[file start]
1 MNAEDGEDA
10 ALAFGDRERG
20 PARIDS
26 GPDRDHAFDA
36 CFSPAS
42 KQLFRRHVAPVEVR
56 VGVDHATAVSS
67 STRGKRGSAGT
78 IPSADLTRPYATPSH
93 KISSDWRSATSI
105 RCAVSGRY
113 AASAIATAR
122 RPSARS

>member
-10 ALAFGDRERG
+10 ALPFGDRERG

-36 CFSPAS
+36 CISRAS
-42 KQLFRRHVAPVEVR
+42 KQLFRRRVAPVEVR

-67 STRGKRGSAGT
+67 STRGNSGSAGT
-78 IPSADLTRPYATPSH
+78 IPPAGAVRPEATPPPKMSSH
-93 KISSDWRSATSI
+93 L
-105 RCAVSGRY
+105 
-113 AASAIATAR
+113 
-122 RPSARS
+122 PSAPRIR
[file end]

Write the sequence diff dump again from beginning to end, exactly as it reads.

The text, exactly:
1 MNAEDGEDA
10 ALAFGDRERG
20 PARIDS
26 GPDRDHAFDA
36 CFSPAS
42 KQLFRRHVAPVEVR
56 VGVDHATAVSS
67 STRGKRGSAGT
78 IPSADLTRPYATPSH
93 KISSDWRSATSI
105 RCAVSGRY
113 AASAIATAR
122 RPSARS

>member
-10 ALAFGDRERG
+10 ALPFGDRERG

-36 CFSPAS
+36 CISRAS
-42 KQLFRRHVAPVEVR
+42 KQLFRRRVAPVEVR

-67 STRGKRGSAGT
+67 STRGNSGSAGT
-78 IPSADLTRPYATPSH
+78 IPPAGAVRPEATPPPKMSSH
-93 KISSDWRSATSI
+93 L
-105 RCAVSGRY
+105 
-113 AASAIATAR
+113 
-122 RPSARS
+122 PSAPRIR